In modern times, the language known as Japanese has standarised around the Kanto dialect spoken in and around Tokyo.

However, Kansai-ben, as spoken in Osaka, Kobe and the Kansai area is still a prestegious language variety.    As is the Kyoto-ben, the dialect of Kyoto, which is within the Kansai area, but still has it's own unique dialect, softer and more refined than Kansai-ben.    Indeed, the Japanese are famous for what Westerners might call the "two-faced" nature of their speech, and their habit of omission, but within Japan, that's what the other Japanese people think of the folks from Kyoto!

See Also:    Language,   Regions,   Writing

Disneyland a.k.a. Tokyo Disneyland, a.k.a, TDL
the holy gates You know you've been living in Japan too long when you can't remember how many times you've been to Disneyland.    The Japanese, with their love of all things cute, are in heaven in TDL.    If you want to see grown women turn into screaming kids, whilst abandoning their own screaming kids in order to beat a path through the crowds to grab Mickey, ... if that's your cup of tea, then this is exactly the place to come.    And it's not just a family affair, it's also a top datespot - it's a rite of passage for Japanese couples to go there.

There are actually two resorts:   TDL, and the nearby DisneySea, which is a newer resort built to handle the overflow.    The difference is that DisneySea is smaller, with less fun and fewer good rides, but on the other hand, you can drink in DisneySea, and you can't in DisneyLand.    If you can only check out one, then your best bet is to head to Disneyland proper.    Be warned though, it can fill up early, especially since many companies, which act as corporate sponsors, give their employees discount cards for Disneyland.    Get there before 9am to make sure you get a place if you haven't booked in advance.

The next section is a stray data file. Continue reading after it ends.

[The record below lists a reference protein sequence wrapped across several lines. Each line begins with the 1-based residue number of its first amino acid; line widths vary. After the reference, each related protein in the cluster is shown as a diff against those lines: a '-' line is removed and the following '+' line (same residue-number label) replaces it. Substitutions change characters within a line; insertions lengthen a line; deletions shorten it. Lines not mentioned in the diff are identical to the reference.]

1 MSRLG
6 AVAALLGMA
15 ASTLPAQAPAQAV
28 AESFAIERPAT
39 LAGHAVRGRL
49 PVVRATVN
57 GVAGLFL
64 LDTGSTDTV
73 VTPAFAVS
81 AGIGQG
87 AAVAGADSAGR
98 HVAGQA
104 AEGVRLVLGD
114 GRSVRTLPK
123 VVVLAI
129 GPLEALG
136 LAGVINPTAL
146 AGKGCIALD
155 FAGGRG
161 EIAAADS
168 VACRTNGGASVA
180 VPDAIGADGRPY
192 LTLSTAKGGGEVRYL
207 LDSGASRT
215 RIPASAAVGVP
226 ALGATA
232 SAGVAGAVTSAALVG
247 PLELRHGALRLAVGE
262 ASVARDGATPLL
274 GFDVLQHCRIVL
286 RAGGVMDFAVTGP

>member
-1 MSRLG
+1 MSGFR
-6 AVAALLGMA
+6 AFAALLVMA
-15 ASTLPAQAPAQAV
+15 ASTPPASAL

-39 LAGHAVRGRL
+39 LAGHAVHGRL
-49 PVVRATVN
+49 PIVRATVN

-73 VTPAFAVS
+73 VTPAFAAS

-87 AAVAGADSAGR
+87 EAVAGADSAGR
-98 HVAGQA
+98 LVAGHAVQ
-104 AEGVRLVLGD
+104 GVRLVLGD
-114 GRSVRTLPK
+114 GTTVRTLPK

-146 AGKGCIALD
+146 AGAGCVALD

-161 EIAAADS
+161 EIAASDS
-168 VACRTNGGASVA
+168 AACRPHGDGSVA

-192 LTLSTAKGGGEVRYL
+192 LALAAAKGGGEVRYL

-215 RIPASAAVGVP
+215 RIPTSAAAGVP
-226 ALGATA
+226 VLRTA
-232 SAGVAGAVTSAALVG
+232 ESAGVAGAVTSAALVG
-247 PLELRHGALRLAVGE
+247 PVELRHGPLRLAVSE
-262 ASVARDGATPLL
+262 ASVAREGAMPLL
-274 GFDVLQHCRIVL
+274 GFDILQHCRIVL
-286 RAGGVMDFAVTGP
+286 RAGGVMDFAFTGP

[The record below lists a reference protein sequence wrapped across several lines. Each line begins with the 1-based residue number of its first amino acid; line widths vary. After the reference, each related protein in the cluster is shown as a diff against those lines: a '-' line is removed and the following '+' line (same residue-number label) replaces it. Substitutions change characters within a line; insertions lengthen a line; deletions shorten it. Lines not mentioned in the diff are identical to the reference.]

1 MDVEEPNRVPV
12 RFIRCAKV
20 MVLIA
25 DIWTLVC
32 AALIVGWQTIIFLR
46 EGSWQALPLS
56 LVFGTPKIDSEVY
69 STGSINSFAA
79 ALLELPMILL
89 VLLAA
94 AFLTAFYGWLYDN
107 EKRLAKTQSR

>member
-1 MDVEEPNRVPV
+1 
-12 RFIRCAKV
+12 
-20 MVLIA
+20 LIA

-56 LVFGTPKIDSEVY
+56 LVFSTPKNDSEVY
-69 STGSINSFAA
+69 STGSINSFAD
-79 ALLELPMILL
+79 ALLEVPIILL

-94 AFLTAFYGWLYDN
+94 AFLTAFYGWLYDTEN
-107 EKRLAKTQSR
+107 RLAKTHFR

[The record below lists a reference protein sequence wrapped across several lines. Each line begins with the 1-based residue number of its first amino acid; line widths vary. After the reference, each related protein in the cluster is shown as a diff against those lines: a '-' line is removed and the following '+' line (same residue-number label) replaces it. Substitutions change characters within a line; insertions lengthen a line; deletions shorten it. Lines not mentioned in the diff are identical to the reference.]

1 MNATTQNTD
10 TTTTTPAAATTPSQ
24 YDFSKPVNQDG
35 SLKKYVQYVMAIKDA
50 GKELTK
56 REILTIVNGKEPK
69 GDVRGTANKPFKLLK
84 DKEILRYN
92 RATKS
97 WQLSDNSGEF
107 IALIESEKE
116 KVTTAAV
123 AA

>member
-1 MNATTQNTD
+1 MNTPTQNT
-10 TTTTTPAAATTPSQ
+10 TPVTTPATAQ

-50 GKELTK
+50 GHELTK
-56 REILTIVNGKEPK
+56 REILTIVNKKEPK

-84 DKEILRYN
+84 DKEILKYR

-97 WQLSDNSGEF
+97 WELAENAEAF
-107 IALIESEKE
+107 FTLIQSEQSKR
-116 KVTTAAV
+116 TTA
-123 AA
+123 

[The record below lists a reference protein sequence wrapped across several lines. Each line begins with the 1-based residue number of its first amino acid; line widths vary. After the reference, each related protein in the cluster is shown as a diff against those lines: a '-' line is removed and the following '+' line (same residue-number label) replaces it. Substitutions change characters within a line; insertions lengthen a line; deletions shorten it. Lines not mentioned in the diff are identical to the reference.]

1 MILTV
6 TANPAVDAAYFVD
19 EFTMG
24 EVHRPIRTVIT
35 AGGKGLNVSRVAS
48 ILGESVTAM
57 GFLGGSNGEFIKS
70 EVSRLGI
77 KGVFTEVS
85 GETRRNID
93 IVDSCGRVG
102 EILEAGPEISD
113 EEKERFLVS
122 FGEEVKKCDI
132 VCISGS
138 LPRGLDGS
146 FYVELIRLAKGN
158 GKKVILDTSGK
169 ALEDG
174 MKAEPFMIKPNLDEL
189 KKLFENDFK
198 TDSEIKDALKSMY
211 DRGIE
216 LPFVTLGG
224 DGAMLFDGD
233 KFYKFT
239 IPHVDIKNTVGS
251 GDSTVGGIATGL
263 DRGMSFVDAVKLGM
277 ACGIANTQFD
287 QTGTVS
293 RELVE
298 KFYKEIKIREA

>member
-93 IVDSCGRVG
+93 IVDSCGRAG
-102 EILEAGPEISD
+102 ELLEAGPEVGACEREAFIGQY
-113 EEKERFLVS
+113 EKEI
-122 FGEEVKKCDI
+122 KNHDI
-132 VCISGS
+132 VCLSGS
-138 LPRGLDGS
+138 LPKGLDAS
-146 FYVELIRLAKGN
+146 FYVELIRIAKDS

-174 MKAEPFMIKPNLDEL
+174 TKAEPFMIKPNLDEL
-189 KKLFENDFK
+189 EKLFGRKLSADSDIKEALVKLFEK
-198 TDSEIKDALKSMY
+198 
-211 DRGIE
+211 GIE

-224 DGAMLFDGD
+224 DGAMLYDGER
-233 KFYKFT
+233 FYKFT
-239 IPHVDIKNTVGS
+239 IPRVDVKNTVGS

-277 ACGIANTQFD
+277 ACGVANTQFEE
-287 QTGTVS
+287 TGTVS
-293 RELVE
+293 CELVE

disney propaganda photo Whether you go to Disneyland or DisneySea, the worst thing about the whole experience will be the fact that despite the cloying cuteness, the mickey-monorail, the sugar-coated slow-moving rides and the long long queues.. despite all of this, whatever your preconceptions, you're actually gonna have a wonderful time. :-)    Be warned though, more than one couple have broken up in the long lines at TDL - the locals say that the only way to avoid this is to plan your spontaneous day rigourously in advance.    Only in Japan.

A castle's keep.

Japanese castles are completely different to the equivalent structures in Europe or the Middle East.    Personally I think they look much more elegant, if not a little dainty even.

That being said, it may be pretty, but that prettiness is purposful.    The sloping roofs for example, were designed to stop fire arrows lodging in the eaves!    And in the civil wars between Daimyo and Shoguns, having a strong castle was seen as the key to saftey.

Here's a fine example from Osaka.    Like most of Japan's 'surviving' castles though, most of it is a reconstruction.

doraemon A time-travelling downtrodden-helping cute blue robot cat.    One of the most popular of modern Japan's many "characters", appearing in Manga, on TV, and in who knows how much merchandising.

See Also:    Anime,   Hello Kitty